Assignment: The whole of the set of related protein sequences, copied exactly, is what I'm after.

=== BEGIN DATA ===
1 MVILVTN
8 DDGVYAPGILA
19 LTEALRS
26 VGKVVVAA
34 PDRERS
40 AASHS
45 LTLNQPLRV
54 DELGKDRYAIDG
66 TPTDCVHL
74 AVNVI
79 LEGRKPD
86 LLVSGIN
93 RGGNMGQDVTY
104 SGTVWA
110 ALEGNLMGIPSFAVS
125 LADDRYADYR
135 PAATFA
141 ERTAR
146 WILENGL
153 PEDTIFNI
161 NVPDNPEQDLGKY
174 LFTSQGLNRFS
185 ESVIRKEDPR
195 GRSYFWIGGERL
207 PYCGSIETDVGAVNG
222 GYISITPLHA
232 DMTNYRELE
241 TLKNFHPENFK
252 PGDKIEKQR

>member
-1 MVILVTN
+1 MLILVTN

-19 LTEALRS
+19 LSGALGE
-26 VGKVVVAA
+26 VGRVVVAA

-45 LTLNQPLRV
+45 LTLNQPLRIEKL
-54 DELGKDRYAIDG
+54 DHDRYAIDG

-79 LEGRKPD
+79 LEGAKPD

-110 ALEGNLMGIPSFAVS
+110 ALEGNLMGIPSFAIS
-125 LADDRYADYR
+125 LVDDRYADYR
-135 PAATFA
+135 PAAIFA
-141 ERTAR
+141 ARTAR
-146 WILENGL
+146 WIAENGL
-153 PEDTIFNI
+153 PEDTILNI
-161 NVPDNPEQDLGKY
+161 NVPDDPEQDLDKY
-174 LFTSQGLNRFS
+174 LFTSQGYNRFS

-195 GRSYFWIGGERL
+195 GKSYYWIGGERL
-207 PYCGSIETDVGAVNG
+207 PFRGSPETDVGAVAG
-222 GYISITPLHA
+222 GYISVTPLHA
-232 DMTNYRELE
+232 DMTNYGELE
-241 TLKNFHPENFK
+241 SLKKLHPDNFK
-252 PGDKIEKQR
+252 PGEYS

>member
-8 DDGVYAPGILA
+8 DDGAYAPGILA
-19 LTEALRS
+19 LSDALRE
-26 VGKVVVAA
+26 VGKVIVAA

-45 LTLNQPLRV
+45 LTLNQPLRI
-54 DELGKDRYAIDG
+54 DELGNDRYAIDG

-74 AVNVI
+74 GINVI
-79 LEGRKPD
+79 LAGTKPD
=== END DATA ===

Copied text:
1 MVILVTN
8 DDGVYAPGILA
19 LTEALRS
26 VGKVVVAA
34 PDRERS
40 AASHS
45 LTLNQPLRV
54 DELGKDRYAIDG
66 TPTDCVHL
74 AVNVI
79 LEGRKPD
86 LLVSGIN
93 RGGNMGQDVTY
104 SGTVWA
110 ALEGNLMGIPSFAVS
125 LADDRYADYR
135 PAATFA
141 ERTAR
146 WILENGL
153 PEDTIFNI
161 NVPDNPEQDLGKY
174 LFTSQGLNRFS
185 ESVIRKEDPR
195 GRSYFWIGGERL
207 PYCGSIETDVGAVNG
222 GYISITPLHA
232 DMTNYRELE
241 TLKNFHPENFK
252 PGDKIEKQR

>member
-1 MVILVTN
+1 MLILVTN

-19 LTEALRS
+19 LSGALGE
-26 VGKVVVAA
+26 VGRVVVAA

-45 LTLNQPLRV
+45 LTLNQPLRIEKL
-54 DELGKDRYAIDG
+54 DHDRYAIDG

-79 LEGRKPD
+79 LEGAKPD

-110 ALEGNLMGIPSFAVS
+110 ALEGNLMGIPSFAIS
-125 LADDRYADYR
+125 LVDDRYADYR
-135 PAATFA
+135 PAAIFA
-141 ERTAR
+141 ARTAR
-146 WILENGL
+146 WIAENGL
-153 PEDTIFNI
+153 PEDTILNI
-161 NVPDNPEQDLGKY
+161 NVPDDPEQDLDKY
-174 LFTSQGLNRFS
+174 LFTSQGYNRFS

-195 GRSYFWIGGERL
+195 GKSYYWIGGERL
-207 PYCGSIETDVGAVNG
+207 PFRGSPETDVGAVAG
-222 GYISITPLHA
+222 GYISVTPLHA
-232 DMTNYRELE
+232 DMTNYGELE
-241 TLKNFHPENFK
+241 SLKKLHPDNFK
-252 PGDKIEKQR
+252 PGEYS

>member
-8 DDGVYAPGILA
+8 DDGAYAPGILA
-19 LTEALRS
+19 LSDALRE
-26 VGKVVVAA
+26 VGKVIVAA

-45 LTLNQPLRV
+45 LTLNQPLRI
-54 DELGKDRYAIDG
+54 DELGNDRYAIDG

-74 AVNVI
+74 GINVI
-79 LEGRKPD
+79 LAGTKPD